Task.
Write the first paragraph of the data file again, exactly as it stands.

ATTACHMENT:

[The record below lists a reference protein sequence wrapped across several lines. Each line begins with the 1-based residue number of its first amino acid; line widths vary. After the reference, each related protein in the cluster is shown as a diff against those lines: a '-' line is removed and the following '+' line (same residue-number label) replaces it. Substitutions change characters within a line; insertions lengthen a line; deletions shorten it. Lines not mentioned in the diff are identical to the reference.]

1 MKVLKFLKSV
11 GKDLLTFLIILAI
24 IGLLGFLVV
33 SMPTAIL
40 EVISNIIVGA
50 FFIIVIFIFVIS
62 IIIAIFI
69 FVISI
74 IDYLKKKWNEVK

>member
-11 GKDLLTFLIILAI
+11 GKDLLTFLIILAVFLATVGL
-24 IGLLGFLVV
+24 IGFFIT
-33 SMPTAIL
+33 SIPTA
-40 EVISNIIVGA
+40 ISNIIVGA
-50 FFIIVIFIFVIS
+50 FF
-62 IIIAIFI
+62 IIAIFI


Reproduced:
[The record below lists a reference protein sequence wrapped across several lines. Each line begins with the 1-based residue number of its first amino acid; line widths vary. After the reference, each related protein in the cluster is shown as a diff against those lines: a '-' line is removed and the following '+' line (same residue-number label) replaces it. Substitutions change characters within a line; insertions lengthen a line; deletions shorten it. Lines not mentioned in the diff are identical to the reference.]